Adventure in ET – Part 1

The journey begins…now!

In a series of ten posts, Katrina and I will share the journal we kept during our trip to Ethiopia in 2008. We are looking back to remember and celebrate the expansion of our family through adoption. Here’s the intro to this series if you missed it.

So sit back, scan the selection of in-flight movies, keep your pillow, blanket and ear plugs close. Oh, and don’t forget to take your malaria meds!

May our story be one that draws us all into a deeper understanding of God’s grace.

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Thursday, August 28, 2008 – Addis Ababa, Ethiopia

After 30 hours of travel, we touched down in Addis Ababa around 7:30pm local time. We were certainly ready to be off the plane, which had confined us for the better part of 15 hours. We had a brief refueling stop in Rome, but could not leave the plane. I looked hard for any historical points of interest as we landed and departed Rome…but was stymied.


(from Katrina: It was fascinating to go over all these bodies of water and land formations that we have studied for three years in home school. I flew by Ireland, over the island of Crete, the Mediterranean Sea, the Sahara Desert.)


Things have been relatively uneventful. We were blessed with great driving to Chicago on Wednesday morning – no delays and plenty of time to get checked-in at the airport and have a restful lunch.
From Chicago we flew to Washington DC. In DC we changed airlines, which required us to return to the main terminal and check in with Ethiopian Air. The scene at the international ticket counter was our first experience of truly feeling like foreigners. Several non-American airlines were crammed into an area about half the size of the ticket counter at GR Ford International. The place was packed with bodies, garbage and luggage. In the end, we got our boarding passes and had our luggage ID numbers linked with our Ethiopian air tickets. So, hoping for the best (for us and our luggage) we went and waited another three hours for our flight to Addis Ababa.


New experiences continued on the flight over. English became the second language and we seemed to have been seated in the middle of an Ethiopian family reunion. Katrina and I tried to learn some Amharic (the primary language of Ethiopia) on our drive to Chicago. Unfortunately, our repertoire is not beyond “ow” (yes) “yikerta” (excuse me) and a few other poor attempts at “hello”, “thank you”, and “fine”. We watched bits and pieces of Prince Caspian 3 or 4 times and caught several unsatisfying but adequate cat naps.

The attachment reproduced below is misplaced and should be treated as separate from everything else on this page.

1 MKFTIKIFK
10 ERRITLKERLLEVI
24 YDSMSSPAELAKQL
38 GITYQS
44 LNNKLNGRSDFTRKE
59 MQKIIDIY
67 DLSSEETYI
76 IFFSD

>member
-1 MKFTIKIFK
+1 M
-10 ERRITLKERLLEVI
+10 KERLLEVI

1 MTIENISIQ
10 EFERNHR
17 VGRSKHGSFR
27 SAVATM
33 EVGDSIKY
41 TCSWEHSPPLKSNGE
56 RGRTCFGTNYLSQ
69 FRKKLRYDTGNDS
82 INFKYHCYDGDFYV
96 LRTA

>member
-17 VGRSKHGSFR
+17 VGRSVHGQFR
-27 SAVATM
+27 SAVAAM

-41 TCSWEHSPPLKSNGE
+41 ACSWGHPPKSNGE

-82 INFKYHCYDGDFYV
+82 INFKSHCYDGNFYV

Upon touching-down in Addis, there was thunderous clapping from many on the plane. Not sure whether that was custom or relief, but Katrina and I were totally aligned with them in their gladness to be finished with the flight. After exiting the plane, we followed the crowd to get our temporary Visa. The whole process was organized, but confusing. Our passports were being shuttled around with several others. The organizational side of me was going crazy as my eyes were glued to the ones I knew were ours. We are very grateful that all of our luggage made it – even with a last minute gate and airline change in DC.


The next important task of the evening was to exchange some money. Katrina and I had a friendly debate (we were too tired to argue) about how much to exchange.  We consulted with the three couples we are traveling with, which only added to our confusion. In the end, we all ended up with a huge stack of money since the rate of exchange is about 10 birr = 1 US dollar. Seems strange to tip with a 10 birr bill.


We had a meal tonight at our hotel with the rest of the group. Our contact here, Alemu, gave us a few instructions for the next day or so. Tomorrow we will take a driving tour of Addis. The rest of the day is for recovering after our long trip. Saturday we leave for Awassa, which is 4-5 hours south of Addis. There we will meet with the birth mother of our daughters and any other family.  The roads are reported to be good (at least by Ethiopian standards).